ppitables R package update

Latest version release of ppitables

Image credit: Jordan Opel on Unsplash

We just launched the tenth release (version 0.5.5) of ppitables, our R package containing Poverty Probability Index (PPI®) lookup tables for the 61 countries where PPI® can be calculated. The PPI® is a poverty measurement tool for organisations and businesses with a mission to serve the poor created by Innovations for Poverty Action (IPA).

Initially released in March of 2018, ppitables has now been downloaded more than 27,000 times by R users averaging 375 downloads per month.

We developed ppitables to support our use of the PPI® for surveys and assessments we have conducted. Our main use case for PPI® is as an alternative means to classify wealth in our survey sample as opposed to the more widely used and traditional household asset listing and application of principal components analysis (PCA) for household wealth ranking used by the World Bank and by the Demographic and Health Surveys (DHS). Using the answers to just 10 questions about a household’s characteristics and asset ownership, a score is calculated and the likelihood of a household living below poverty line is computed. To learn more about the PPI®, its history and development, go here. To read more about how to use PPI®, click here.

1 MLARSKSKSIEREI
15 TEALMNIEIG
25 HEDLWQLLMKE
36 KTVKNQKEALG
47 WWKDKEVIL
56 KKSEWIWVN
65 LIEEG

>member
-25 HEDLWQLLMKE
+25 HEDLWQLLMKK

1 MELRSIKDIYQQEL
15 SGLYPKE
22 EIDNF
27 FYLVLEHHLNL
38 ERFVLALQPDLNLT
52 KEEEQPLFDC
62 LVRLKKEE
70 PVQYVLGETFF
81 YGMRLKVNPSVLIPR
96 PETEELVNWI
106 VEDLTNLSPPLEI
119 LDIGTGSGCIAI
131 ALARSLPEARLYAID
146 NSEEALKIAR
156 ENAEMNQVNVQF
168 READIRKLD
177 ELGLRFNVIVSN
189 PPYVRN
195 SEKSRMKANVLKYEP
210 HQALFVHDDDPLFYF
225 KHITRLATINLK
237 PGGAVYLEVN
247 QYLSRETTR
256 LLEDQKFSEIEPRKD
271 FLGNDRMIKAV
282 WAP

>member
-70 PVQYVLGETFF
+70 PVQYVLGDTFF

The ppitables package is aimed at R users whose work and/or research includes the use of the PPI®. The package facilitates the conversion of country-specific household PPI® score into a poverty likelihood value for a household. Users can immediately write appropriate scripts to convert data they may have of a sample of households in a particular country into the respective poverty probabilities using the country-specific lookup tables.

In this tenth iteration of the package, we have added new tables released by IPA since 2020 which use the current approach for calculating poverty probabilities. For more information about ppitables and how to use it, visit the package website. To view the package source code, see the package’s GitHub repository.

If you have used ppitables before or have used it recently, we’d love to hear from you for feedback and comments. If you find a bug or error or would like to request additional feature/s, file an issue here.

Ernest Guevarra
Ernest Guevarra
Founding Member

I am a public health specialist with a particular interest in health and nutrition metrics and analytics, and in spatial epidemiology. I develop fit-for-purpose R packages as part of my work with data.